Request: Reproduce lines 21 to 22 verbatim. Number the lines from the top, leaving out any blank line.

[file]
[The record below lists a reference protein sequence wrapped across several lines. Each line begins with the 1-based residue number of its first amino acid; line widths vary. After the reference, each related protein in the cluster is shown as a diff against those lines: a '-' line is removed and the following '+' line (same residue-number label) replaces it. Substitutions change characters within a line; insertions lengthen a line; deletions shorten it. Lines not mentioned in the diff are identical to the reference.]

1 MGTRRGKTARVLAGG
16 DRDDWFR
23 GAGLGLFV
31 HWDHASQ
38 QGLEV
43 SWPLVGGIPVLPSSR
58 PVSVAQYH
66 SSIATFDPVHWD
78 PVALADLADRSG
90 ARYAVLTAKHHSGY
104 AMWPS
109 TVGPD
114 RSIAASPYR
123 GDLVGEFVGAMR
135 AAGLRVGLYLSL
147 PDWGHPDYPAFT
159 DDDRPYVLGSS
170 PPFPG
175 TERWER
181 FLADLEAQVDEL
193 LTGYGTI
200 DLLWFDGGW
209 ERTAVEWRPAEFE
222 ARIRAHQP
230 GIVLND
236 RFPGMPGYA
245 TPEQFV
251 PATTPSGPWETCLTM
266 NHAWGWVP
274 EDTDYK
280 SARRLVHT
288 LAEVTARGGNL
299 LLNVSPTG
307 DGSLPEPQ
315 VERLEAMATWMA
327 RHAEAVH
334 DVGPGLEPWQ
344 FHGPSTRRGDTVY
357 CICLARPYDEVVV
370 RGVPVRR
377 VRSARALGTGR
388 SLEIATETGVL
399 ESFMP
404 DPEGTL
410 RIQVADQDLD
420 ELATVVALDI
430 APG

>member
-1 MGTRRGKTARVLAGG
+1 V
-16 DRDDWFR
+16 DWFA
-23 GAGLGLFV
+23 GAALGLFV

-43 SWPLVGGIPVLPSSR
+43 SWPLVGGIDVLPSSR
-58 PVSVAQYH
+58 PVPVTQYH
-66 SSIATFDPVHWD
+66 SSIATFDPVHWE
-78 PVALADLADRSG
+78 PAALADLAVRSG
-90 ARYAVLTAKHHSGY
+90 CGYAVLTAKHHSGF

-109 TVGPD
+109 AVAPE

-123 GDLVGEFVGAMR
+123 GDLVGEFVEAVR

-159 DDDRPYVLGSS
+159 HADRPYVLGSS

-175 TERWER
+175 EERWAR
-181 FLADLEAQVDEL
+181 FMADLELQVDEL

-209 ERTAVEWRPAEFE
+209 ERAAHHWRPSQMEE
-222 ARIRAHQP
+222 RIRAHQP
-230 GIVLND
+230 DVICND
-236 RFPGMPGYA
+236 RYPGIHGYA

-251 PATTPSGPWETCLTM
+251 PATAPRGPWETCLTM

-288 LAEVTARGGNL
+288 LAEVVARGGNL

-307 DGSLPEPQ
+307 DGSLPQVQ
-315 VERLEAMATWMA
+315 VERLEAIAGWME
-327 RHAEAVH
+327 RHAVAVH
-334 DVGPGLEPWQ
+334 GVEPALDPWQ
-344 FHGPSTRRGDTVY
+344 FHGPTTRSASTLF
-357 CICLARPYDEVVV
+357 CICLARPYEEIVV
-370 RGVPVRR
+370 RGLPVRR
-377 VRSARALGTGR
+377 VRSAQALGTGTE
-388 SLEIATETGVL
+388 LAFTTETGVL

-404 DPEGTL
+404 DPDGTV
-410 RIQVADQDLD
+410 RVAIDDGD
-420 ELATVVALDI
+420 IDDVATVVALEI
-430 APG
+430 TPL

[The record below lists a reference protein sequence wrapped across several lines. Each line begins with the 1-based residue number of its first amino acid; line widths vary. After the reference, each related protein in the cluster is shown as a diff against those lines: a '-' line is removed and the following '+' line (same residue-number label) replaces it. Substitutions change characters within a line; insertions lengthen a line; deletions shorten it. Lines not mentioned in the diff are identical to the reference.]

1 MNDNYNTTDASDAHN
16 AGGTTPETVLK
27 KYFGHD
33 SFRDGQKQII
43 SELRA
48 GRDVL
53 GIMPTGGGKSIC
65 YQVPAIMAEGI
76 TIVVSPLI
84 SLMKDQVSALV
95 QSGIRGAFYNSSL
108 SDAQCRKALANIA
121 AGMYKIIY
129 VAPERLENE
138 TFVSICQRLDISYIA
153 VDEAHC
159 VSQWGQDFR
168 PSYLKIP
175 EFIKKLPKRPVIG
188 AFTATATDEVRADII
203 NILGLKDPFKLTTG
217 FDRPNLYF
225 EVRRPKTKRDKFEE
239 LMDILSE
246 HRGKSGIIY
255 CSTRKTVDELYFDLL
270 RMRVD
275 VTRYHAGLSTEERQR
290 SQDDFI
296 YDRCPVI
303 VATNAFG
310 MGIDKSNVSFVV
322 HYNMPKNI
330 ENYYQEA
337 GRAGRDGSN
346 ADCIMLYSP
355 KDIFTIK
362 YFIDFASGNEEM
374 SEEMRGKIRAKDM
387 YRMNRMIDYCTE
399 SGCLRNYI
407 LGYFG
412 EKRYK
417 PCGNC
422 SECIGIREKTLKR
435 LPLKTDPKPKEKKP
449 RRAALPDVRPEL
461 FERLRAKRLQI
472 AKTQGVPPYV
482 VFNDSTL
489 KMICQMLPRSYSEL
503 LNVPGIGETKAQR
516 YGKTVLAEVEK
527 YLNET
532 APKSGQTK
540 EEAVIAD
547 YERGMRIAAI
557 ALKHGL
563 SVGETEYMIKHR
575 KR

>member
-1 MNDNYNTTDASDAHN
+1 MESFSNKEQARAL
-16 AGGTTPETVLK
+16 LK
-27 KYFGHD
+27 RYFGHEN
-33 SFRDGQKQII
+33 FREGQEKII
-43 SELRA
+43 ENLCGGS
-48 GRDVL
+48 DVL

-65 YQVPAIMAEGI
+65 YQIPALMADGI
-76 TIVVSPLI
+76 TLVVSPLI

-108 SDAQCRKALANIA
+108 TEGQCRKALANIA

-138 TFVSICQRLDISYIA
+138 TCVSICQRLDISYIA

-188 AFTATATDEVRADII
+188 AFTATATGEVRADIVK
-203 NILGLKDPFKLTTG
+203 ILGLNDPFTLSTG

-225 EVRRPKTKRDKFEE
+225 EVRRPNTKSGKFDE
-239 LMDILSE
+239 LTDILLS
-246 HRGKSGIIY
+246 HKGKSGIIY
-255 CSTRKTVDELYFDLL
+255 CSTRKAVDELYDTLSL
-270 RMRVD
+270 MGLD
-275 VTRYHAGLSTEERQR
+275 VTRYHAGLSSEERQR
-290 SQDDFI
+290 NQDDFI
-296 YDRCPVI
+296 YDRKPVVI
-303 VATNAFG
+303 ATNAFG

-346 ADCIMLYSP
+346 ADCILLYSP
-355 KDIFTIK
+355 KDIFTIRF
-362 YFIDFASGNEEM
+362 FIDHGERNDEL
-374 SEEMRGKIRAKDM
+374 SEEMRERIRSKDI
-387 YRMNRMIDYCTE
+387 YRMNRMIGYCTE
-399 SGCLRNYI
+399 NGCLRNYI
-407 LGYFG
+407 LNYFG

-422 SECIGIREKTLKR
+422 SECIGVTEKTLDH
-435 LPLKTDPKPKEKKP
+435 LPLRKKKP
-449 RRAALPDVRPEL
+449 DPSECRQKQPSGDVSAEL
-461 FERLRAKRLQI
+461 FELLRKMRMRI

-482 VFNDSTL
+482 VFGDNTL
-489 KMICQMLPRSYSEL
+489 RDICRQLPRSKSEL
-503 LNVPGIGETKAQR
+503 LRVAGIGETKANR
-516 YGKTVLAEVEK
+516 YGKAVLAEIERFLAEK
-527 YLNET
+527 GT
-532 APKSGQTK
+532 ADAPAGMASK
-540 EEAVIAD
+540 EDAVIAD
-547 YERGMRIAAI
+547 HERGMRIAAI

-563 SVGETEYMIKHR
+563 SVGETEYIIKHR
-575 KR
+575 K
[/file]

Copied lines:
181 FLADLEAQVDEL
193 LTGYGTI